University of Washington: Obesity Linked to Brain Damage
May 11, 2012
Researchers are beginning to understand why lasting weight loss is so
hard. They believe it has to do with damage to the part of the brain
that’s involved in weight control.
If obese people stop overeating, switch to a healthful diet and start
exercising, they lose weight. However, they may quickly gain it back
again. The reason, say researchers, is not a lack of willpower but
injury to brain cells, or neurons, in the hypothalamus - a structure
deep in the brain that helps control a number of body functions
including appetite and weight.
The notion that brain damage might play a role in body weight is not a
new one, according to Michael Schwartz of the Diabetes and Obesity
Center at the University of Washington in Seattle.
Scientists have known for about five years that the hypothalamus of
overweight animals - including humans - displays inflammation, a typical
reaction to injury.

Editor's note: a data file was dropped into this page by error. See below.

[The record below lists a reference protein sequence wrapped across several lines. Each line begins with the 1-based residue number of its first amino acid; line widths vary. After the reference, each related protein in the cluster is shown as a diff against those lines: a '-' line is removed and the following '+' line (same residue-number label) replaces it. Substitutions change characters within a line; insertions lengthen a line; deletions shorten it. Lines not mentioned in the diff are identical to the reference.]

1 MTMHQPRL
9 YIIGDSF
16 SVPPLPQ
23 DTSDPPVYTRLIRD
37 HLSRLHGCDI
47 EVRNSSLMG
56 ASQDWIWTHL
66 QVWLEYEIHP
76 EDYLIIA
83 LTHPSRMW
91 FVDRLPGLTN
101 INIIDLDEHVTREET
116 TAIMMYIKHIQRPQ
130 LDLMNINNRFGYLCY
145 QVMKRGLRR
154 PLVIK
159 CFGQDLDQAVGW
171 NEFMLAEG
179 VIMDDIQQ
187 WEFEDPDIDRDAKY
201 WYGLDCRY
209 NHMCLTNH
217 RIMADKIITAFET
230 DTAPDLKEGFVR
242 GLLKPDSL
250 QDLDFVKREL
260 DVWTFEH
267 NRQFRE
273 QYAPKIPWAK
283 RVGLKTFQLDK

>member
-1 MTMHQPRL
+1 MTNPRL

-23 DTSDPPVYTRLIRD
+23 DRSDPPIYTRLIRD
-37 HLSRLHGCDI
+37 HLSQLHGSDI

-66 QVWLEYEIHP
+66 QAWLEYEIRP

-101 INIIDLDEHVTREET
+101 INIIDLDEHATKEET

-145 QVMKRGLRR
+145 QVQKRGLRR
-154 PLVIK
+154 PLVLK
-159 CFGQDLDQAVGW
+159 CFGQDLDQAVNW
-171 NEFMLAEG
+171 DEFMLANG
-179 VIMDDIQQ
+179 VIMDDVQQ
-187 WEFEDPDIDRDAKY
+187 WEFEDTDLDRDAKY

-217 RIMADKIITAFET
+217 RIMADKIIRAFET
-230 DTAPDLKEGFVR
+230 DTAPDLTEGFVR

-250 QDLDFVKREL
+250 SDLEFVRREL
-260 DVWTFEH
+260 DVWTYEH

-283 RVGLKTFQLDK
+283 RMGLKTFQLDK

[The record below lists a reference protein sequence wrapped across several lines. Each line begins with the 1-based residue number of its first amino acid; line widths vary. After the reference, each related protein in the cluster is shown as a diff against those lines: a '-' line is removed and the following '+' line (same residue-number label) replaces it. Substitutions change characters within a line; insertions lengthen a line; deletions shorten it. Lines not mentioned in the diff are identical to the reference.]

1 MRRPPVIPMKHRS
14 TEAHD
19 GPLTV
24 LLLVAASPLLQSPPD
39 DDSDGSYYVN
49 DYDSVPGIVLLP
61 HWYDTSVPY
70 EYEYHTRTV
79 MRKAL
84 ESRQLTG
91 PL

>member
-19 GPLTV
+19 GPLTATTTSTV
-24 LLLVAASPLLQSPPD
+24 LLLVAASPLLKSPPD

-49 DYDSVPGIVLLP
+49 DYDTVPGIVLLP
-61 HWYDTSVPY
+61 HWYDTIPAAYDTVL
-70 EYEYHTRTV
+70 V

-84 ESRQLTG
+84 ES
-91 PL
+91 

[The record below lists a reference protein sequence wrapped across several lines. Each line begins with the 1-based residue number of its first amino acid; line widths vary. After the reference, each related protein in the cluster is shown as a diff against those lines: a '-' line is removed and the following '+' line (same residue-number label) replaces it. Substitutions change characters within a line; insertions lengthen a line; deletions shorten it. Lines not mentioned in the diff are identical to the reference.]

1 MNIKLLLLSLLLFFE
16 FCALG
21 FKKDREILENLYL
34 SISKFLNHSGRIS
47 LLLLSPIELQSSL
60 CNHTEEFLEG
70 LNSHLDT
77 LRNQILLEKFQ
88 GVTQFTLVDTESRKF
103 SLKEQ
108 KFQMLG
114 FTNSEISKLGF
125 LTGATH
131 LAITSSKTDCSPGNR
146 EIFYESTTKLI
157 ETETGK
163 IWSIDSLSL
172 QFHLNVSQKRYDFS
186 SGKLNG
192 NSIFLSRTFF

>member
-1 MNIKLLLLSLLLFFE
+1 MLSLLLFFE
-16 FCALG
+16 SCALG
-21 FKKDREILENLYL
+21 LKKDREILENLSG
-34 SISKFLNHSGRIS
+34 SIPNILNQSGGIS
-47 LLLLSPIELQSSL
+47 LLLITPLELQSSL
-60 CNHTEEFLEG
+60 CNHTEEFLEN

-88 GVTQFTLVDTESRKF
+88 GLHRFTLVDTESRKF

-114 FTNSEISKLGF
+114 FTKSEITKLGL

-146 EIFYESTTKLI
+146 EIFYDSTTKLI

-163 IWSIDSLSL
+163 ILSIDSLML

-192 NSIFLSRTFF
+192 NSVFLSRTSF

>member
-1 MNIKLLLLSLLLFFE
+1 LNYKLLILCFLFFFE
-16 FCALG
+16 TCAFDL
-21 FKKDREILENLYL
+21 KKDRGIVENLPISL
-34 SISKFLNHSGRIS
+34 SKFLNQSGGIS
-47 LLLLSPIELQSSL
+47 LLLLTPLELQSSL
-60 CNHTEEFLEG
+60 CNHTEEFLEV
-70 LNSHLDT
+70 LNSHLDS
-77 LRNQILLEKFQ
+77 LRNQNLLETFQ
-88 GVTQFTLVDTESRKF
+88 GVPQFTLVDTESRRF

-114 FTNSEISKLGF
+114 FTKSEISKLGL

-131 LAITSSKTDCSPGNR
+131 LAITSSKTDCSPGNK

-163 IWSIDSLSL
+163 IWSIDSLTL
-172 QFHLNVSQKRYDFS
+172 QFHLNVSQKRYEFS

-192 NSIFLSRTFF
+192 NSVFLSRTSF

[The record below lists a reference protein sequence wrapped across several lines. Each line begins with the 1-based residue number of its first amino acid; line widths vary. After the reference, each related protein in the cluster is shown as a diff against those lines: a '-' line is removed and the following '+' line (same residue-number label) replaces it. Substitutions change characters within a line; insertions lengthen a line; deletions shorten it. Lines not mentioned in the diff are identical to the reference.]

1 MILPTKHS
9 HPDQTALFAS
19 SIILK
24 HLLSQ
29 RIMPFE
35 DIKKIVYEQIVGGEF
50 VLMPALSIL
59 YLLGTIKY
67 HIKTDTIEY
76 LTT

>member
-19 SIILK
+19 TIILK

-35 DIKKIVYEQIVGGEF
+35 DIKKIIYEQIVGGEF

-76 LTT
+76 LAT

But researchers, led by Schwartz, wanted to determine the role
hypothalamus injury plays in obesity, and they had several questions
they wanted to answer:
“Is it simply a consequence of becoming obese or does it occur before
the obesity occurs?" says Schwartz. "And what could be driving that
response? What is causing the inflammatory response and could that have
something to do with the obesity itself?”
Schwartz’s team put laboratory mice and rats on a high-fat diet to make
them gain weight. When they looked for evidence of inflammation in their
brains, they made a startling discovery.
“We were frankly shocked to realize the inflammation became apparent
within 24 hours of the switch in diet,” says Schwartz.
researchers also saw evidence of a strong and rapid neuro-protective
response, as cells were activated to repair the damaged neurons. But the
animals were kept on the high-fat diet for nine months and the
inflammation eventually returned.
The key message, according to Schwartz, is that it’s not the fault of
people who try and fail repeatedly to lose weight through dieting.
“Our data would point to a more structural, biological basis for why it
is difficult to keep weight off," he says. "It has to do with damage to
the brain area that is responsible for controlling body weight.”
Schwartz says that also explains why drugs are not effective at helping
people achieve lasting weight loss. The compounds currently available do
not target what appears to be the underlying cause of obesity.